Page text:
Reading the remarkable accounts of how the late Rhinestone Cowboy singer Glen Campbell continued delivering his famous music, even when he was suffering from Alzheimer’s, has reminded us how important music can be to those suffering from dementia. With the help of his family and friends, Glen continued performing after he had been diagnosed – his last concert was in 2012 – the words and music were always there.

From before we are born our sense of hearing is active. At the age of 16 weeks gestation a baby can hear and distinguish its parent’s voices. We use music to soothe our babies when they are distressed and as our children begin to grow and learn, we sing them the same songs and nursery rhymes that we had sung to us. Medics say that hearing is the last sense we lose before we die and often encourage music to be played to patients in comas.

A quick search online for music therapy delivers a number of stories illustrating how effective music can be when caring for the elderly, particularly those suffering from dementia. There are many examples where dementia sufferers have found comfort and become happily animated when they listen to tunes or watch films from their past.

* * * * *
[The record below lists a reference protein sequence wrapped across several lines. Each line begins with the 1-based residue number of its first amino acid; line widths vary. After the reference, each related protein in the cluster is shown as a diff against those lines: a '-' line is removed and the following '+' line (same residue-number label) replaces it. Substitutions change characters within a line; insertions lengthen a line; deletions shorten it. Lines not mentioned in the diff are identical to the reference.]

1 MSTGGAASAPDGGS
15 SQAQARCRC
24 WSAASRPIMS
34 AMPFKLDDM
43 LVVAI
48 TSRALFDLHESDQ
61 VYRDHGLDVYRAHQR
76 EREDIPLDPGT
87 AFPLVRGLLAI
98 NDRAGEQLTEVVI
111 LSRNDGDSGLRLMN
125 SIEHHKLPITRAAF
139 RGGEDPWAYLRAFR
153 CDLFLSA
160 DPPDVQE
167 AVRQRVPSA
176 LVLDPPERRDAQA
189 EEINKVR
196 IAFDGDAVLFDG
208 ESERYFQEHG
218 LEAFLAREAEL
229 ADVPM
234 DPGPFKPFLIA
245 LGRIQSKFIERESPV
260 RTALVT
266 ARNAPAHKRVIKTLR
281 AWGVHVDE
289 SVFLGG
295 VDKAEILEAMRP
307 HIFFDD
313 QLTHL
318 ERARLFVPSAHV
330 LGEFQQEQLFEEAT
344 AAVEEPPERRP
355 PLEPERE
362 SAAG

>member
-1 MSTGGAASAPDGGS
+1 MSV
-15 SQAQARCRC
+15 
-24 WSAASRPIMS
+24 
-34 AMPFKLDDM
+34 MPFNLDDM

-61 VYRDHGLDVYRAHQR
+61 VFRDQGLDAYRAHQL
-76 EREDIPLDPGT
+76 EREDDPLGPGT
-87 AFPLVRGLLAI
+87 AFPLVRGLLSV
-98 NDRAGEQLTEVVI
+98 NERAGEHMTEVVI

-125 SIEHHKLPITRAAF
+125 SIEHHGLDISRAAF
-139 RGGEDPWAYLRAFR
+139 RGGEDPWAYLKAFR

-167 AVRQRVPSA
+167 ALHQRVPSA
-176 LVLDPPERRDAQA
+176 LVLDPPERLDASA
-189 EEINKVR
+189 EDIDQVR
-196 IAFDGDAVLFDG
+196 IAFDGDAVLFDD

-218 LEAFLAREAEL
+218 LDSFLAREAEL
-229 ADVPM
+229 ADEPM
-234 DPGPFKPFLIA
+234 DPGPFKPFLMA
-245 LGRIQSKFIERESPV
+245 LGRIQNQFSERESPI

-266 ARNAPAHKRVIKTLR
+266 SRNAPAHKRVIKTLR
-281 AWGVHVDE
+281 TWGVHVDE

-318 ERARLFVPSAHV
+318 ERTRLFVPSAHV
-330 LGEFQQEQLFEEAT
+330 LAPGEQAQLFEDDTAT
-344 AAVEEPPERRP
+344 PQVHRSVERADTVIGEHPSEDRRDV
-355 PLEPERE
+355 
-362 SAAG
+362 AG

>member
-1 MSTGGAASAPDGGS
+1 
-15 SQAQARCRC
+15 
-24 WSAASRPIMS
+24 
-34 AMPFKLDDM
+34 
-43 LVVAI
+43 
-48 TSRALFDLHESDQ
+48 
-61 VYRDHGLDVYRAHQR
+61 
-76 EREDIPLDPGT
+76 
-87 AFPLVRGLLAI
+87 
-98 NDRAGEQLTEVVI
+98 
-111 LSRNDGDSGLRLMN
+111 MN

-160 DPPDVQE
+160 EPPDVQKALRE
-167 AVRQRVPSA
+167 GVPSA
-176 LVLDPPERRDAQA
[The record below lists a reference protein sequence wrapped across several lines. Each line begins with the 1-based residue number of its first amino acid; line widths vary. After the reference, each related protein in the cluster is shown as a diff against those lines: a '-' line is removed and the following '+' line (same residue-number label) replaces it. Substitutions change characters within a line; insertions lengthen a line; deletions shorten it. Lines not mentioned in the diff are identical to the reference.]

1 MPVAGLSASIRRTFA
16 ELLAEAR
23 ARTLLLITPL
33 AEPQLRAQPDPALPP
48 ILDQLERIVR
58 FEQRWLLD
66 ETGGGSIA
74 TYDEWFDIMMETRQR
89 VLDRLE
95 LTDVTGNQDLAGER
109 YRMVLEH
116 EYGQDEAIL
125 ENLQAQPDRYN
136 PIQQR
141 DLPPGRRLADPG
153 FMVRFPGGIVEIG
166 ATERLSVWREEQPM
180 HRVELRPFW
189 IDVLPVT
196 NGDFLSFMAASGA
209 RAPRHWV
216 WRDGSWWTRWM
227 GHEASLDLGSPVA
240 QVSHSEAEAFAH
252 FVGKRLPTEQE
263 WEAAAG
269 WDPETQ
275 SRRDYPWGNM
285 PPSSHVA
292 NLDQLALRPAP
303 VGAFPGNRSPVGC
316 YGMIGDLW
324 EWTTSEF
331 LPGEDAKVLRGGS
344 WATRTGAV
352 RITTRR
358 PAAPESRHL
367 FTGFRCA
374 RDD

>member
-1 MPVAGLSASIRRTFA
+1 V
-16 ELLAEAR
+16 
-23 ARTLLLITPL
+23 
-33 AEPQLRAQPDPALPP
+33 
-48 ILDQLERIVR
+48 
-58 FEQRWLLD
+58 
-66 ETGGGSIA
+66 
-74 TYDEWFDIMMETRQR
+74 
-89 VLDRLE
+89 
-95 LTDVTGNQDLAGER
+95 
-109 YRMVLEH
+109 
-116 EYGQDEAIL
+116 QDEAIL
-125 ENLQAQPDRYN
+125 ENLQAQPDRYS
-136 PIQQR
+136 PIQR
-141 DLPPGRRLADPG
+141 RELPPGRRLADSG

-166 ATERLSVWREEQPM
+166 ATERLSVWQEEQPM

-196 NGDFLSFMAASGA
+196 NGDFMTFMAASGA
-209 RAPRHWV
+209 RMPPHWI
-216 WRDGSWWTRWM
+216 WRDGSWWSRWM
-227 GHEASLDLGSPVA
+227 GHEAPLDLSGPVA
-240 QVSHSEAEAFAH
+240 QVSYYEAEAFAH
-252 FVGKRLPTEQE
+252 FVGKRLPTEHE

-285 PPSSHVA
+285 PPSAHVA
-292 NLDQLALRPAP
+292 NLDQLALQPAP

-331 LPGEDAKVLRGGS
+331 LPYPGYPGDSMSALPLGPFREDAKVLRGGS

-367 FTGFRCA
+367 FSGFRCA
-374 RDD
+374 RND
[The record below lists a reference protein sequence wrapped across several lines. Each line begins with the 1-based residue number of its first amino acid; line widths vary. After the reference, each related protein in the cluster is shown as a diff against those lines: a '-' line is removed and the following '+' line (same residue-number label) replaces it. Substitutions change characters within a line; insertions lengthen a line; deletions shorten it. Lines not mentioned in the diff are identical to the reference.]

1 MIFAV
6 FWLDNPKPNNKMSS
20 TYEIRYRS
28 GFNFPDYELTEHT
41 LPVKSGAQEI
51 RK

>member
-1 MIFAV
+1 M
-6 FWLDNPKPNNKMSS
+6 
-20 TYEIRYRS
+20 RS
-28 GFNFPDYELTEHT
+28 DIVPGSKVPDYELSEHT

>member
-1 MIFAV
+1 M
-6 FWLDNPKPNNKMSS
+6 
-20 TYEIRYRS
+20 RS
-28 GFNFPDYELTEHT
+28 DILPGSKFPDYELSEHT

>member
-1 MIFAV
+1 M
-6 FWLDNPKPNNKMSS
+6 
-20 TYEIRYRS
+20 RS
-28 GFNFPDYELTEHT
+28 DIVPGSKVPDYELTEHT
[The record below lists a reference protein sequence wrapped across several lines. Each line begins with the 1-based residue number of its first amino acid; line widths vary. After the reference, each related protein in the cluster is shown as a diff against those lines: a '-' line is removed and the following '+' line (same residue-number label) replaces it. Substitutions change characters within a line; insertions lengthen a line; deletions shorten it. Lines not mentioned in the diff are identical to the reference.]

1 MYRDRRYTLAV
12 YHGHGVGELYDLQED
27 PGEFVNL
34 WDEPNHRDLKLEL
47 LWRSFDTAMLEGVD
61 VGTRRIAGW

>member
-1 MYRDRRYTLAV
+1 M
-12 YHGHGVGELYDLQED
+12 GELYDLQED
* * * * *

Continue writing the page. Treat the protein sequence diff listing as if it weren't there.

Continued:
Support and advice can be sought from the British Association of Music Therapy which holds a register of practitioners who are qualified to provide music therapy. However, by using an iPod or MP3 device loaded with music enjoyed by someone in their younger days, a live-in carer can easily help deliver the benefits of music to clients. With input from loved ones and friends, a play list of music and songs liked by someone in their past can be created. Out of the home, a live-in carer can also help a client visit clubs or groups where they can join with others to sing or just listen to music, as well as going along to church, another place where music can be enjoyed.

Otus Live-in Care is a privately owned company. Based in West Sussex, we deliver a bespoke service, introducing personal live-in carers to clients in their own homes across the UK. Our registered carers have extensive experience of caring for people suffering from dementia and recognise the benefits of using music to help their clients. To find out more about our services call us on 01403 710119 or email [email protected], without obligation.

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